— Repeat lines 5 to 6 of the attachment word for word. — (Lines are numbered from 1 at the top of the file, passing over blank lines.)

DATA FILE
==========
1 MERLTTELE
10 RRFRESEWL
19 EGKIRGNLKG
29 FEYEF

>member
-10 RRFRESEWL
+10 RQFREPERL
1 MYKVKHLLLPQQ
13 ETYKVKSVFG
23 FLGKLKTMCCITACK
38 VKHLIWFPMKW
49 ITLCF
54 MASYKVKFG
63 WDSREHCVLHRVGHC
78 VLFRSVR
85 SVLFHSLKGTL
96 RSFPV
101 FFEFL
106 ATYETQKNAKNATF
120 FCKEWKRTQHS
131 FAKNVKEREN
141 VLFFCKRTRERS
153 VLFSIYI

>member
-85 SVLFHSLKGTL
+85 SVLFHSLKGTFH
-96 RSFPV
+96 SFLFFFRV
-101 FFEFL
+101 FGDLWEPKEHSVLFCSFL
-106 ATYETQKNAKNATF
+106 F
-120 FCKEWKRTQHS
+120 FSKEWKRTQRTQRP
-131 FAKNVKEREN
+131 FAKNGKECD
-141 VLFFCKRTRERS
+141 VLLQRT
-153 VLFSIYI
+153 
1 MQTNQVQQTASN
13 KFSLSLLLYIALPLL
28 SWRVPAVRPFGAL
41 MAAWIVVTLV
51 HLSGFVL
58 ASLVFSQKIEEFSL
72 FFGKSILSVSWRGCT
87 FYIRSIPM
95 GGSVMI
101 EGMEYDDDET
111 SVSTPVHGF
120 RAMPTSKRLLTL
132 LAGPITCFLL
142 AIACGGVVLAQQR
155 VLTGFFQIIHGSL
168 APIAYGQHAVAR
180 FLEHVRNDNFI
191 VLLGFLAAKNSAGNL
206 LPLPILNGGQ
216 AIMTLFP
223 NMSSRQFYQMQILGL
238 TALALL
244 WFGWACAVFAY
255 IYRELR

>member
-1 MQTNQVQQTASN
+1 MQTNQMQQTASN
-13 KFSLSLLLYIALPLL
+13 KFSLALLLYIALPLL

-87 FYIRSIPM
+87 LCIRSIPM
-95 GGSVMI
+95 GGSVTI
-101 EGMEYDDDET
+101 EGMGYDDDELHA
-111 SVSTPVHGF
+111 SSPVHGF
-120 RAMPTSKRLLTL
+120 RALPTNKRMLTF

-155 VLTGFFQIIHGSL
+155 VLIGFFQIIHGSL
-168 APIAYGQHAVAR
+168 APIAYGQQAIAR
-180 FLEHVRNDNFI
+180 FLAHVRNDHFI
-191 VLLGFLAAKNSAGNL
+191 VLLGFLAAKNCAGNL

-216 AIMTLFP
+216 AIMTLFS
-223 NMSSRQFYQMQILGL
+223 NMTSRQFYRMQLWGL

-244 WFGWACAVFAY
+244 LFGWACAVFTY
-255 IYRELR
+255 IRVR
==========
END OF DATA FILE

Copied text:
>member
-10 RRFRESEWL